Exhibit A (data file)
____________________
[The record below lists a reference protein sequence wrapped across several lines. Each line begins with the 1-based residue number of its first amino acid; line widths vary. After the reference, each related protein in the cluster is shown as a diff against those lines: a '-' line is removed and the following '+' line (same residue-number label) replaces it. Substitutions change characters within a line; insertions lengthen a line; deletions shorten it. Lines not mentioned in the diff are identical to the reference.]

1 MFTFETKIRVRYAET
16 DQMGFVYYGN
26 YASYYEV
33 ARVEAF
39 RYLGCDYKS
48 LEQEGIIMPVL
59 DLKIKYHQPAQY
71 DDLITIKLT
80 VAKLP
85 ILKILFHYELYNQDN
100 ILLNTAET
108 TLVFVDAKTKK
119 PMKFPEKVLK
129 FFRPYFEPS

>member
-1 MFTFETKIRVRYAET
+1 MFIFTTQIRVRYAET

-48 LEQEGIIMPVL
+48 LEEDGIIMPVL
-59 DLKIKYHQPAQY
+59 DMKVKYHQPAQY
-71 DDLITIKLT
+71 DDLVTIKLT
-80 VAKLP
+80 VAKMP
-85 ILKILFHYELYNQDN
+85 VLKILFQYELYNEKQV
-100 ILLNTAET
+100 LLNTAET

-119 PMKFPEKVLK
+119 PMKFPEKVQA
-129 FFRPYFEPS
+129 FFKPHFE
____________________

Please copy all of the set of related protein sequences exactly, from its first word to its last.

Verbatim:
[The record below lists a reference protein sequence wrapped across several lines. Each line begins with the 1-based residue number of its first amino acid; line widths vary. After the reference, each related protein in the cluster is shown as a diff against those lines: a '-' line is removed and the following '+' line (same residue-number label) replaces it. Substitutions change characters within a line; insertions lengthen a line; deletions shorten it. Lines not mentioned in the diff are identical to the reference.]

1 MFTFETKIRVRYAET
16 DQMGFVYYGN
26 YASYYEV
33 ARVEAF
39 RYLGCDYKS
48 LEQEGIIMPVL
59 DLKIKYHQPAQY
71 DDLITIKLT
80 VAKLP
85 ILKILFHYELYNQDN
100 ILLNTAET
108 TLVFVDAKTKK
119 PMKFPEKVLK
129 FFRPYFEPS

>member
-1 MFTFETKIRVRYAET
+1 MFIFTTQIRVRYAET

-48 LEQEGIIMPVL
+48 LEEDGIIMPVL
-59 DLKIKYHQPAQY
+59 DMKVKYHQPAQY
-71 DDLITIKLT
+71 DDLVTIKLT
-80 VAKLP
+80 VAKMP
-85 ILKILFHYELYNQDN
+85 VLKILFQYELYNEKQV
-100 ILLNTAET
+100 LLNTAET

-119 PMKFPEKVLK
+119 PMKFPEKVQA
-129 FFRPYFEPS
+129 FFKPHFE